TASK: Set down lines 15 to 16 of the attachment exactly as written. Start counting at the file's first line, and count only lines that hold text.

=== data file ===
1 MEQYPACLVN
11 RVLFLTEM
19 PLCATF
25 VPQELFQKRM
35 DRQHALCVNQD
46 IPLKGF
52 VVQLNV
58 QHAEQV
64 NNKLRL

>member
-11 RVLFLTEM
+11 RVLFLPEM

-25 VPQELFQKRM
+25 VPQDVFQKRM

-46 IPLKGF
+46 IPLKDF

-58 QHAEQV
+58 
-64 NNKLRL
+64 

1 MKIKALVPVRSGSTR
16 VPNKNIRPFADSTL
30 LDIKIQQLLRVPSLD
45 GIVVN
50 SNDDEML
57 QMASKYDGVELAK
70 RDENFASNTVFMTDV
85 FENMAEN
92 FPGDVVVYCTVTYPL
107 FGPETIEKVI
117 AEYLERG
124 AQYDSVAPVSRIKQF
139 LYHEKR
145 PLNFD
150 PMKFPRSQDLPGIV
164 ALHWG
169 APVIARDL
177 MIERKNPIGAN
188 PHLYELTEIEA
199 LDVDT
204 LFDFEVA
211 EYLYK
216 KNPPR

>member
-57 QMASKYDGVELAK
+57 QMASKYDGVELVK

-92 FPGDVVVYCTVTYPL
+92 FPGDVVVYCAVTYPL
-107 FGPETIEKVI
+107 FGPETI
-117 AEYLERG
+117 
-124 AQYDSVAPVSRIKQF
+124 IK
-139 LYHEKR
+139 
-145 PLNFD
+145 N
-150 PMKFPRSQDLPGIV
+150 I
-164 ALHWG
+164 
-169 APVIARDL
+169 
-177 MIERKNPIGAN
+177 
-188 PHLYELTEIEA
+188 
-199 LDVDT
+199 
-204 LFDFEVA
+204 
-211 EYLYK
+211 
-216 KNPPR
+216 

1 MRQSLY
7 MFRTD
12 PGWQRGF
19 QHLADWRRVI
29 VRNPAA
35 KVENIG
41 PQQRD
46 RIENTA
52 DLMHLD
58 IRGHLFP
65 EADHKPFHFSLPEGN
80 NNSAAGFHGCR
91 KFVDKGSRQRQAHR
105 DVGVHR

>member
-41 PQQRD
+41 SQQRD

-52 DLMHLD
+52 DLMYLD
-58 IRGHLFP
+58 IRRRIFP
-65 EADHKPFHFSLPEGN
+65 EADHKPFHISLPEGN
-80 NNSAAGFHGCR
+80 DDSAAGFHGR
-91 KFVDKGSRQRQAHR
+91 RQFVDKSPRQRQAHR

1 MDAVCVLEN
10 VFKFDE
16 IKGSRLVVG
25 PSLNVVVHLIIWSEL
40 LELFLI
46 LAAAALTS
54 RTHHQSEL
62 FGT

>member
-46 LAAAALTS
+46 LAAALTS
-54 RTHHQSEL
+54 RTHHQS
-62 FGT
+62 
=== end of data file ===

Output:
-46 IPLKGF
+46 IPLKDF